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Camera tilt increases the fisheye effect why?

Discussion in 'Phantom 2 Vision Discussion' started by rfernandez, Feb 12, 2014.

  1. rfernandez

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    Ok, Perhaps some of the video and photo professional gurus can provide an logical answer to this question.
    Why is it that when i tilt my camera on the P2V downwards the fisheye effect increases exponentially as supposed to when I have the camera pointed straight out?

    see the link for the camera shots I took whole in Orlando ,FL at my time share resort

    See bellow!
     
  2. mr_3_0_5

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    Those links are not working for me
     
  3. rfernandez

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    let me repost them
     

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  4. Pull_Up

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    EDIT: These comments related to the original links you posted, which I could load no problem...

    I can see them. They all have the same amount of distortion, it's just that not seeing the horizon line disguises it with the clutter of all the other non-horizontal lines in the fully down shot. If you look at the top left and top right you of the one pointing down you can see a bit of horizon and that gives you an idea of the distortion.

    Also look at the long straight line on the grey roof on the right - it's not straight, but it's not quite as obvious because of all the other angles in the scene.
     
  5. rfernandez

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    So in other words when taking footage straight down or at an angle below the horizon make sure the horizon is not visible?
     
  6. ZonComGMZ

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    It's the same in all photos and videos. It is just more evident and enhanced when you see things toward the edges than in the middle. This is an easy thing to remove with just about any software.
     
  7. rfernandez

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    Final Cut Pro does a nice job of taking out the fisheye along with another plug in. I just noticed it more with this picture..

    Thanks,

    Richard
     
  8. gfredrone

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    You got a great sensor and lens. Looks pretty sharp edge to edge.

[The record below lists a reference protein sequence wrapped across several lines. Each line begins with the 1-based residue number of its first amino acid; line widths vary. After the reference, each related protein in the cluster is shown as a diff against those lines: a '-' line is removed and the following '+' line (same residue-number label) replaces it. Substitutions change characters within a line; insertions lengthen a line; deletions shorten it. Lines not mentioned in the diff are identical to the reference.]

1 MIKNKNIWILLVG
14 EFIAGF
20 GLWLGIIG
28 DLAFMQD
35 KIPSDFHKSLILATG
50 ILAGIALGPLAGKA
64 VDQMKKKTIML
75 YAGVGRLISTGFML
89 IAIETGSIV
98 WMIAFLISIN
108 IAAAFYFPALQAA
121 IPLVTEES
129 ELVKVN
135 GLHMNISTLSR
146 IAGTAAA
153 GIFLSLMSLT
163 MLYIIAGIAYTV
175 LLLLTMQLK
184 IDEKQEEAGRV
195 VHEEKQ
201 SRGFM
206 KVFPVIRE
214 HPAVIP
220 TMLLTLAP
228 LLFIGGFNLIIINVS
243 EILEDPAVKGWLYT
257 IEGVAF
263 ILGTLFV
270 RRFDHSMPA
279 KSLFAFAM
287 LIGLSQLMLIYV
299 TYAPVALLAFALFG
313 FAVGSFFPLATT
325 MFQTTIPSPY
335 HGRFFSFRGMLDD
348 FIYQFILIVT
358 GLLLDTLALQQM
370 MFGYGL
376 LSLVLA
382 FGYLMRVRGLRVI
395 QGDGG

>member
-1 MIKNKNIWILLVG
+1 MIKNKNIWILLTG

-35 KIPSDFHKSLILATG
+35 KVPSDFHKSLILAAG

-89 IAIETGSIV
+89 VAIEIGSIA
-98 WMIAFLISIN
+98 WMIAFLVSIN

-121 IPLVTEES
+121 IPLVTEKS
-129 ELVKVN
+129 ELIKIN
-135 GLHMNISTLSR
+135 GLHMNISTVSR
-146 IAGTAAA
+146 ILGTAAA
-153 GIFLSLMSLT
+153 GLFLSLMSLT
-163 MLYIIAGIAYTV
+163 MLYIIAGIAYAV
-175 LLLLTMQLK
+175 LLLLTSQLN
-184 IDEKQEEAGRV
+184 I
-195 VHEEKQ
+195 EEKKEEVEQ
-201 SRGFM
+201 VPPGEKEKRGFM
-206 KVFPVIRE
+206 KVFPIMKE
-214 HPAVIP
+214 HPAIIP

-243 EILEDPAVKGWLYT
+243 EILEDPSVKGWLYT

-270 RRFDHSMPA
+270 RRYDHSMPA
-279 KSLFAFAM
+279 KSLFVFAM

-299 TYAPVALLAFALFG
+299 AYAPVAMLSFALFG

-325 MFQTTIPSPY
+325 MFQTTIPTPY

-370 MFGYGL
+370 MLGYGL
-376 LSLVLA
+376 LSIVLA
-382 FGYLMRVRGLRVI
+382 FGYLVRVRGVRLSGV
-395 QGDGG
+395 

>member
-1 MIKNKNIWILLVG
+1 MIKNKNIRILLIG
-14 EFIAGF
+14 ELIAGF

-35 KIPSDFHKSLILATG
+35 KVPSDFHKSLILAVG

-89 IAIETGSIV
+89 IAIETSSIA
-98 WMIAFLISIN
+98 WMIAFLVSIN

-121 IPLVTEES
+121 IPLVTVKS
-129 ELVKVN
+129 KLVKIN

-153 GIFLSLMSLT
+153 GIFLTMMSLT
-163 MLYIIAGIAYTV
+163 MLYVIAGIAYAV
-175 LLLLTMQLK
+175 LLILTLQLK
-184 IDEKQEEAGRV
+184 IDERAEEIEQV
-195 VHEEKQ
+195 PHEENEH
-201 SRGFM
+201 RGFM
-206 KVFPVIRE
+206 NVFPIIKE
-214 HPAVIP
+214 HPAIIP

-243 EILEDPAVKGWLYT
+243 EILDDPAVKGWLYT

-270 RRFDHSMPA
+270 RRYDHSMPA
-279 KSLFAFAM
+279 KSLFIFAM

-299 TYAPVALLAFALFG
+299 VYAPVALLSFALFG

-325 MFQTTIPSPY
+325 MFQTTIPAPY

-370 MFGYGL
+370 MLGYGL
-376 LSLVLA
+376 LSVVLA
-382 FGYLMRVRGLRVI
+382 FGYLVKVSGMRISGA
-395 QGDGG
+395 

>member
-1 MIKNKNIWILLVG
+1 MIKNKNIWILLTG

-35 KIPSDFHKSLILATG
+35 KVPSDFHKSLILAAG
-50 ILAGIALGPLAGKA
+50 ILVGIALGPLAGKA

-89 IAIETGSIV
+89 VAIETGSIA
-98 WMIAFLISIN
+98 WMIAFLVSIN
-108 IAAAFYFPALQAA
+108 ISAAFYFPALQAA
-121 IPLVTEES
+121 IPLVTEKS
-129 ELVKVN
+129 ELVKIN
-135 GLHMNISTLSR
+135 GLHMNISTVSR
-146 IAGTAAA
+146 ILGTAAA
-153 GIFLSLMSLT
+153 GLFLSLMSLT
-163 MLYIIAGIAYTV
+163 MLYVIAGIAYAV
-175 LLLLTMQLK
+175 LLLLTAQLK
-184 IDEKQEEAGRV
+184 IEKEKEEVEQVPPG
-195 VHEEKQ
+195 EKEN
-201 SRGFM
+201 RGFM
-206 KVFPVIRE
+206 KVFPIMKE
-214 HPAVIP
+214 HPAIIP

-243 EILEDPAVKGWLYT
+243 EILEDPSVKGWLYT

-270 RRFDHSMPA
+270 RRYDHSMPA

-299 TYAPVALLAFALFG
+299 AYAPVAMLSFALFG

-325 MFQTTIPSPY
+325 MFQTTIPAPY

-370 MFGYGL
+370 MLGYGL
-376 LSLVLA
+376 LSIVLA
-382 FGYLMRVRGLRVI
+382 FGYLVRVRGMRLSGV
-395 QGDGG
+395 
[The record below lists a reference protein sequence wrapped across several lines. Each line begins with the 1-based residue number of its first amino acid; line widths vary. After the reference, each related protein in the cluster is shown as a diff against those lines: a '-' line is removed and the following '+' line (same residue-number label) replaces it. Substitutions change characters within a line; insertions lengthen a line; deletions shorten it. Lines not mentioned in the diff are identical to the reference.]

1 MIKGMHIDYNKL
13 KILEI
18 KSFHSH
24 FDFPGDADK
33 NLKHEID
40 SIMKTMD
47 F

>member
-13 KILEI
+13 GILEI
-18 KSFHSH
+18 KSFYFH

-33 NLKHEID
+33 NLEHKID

9. rfernandez

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    yeah i kinda have been blessed with a good camera... lets hope it stays that way,,My next investment is to install a Rotorpixel gimbal. already have installed the switch in the back of the transmitter..
     
  10. CaptainChet

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    Simply put, that is the nature of a fisheye lens. It distorts verticals greater than horizontals and therefore point it up or down from level and you see the 'fisheye' effect in action. It can be corrected in post processing with a penalty of overall image quality.
     
  11. jimre

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    The curvature of the lens is obviously the same for every shot. I think you're just noticing it more on *high altitude* shots - and those happen to be the ones where you are pointing the camera more down. The higher the altitude, the larger the visible distances are in the image - and therefore the "warping" appears worse. The outer edges of the picture may be warped a few feet in a relatively close shot like your first one. But those same outer edges might be warping a quarter-mile distance in a long (high altitude) shot!
     
  12. iDrone

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    Vision's ultra-wide lens suffers/features (depends entirely upon your creative application & point of view) curvilinear barrel distortion. None of the image is flat, it just appears that way across the center of the lens. If you draw a semicircle on a piece of paper and view it from above, it looks like a half-circle. But if you look at the same drawing from the edge of the table it looks like a perfectly straight horizontal line.

    Place LEGO's along the semi-circle and view from above (Pull_Up c/o Aardman Animations, we need another video!) and it looks like the tops of a bunch of LEGO's standing in a half-circle. View from the edge of the table and the LEGO's all appear to be standing in a perfectly straight line, however The ones in the middle appear fat while those at the sides appear thin... from a distance you probably wouldn't even notice.


    Here's a still taken by Vision. The crosshatch chart's lines are perfectly straight & equidistant to each other, yet the distortion in the lens curves the lines except when they're dead center of the lens. If you don't want a curved horizon, tilt the camera so your horizon is centered vertically. Alternatively, you can remove the distortion using plug-in filters in many photo & video editing programs.

    I hope that helps,
    iDrone :ugeek:
     

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  13. LandYachtMedia

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    You can also minimize the effect if you shoot in 2.7k then bring the footage into the GoPro application and let it remove the distortion. You'll still get good sharpness in the final image.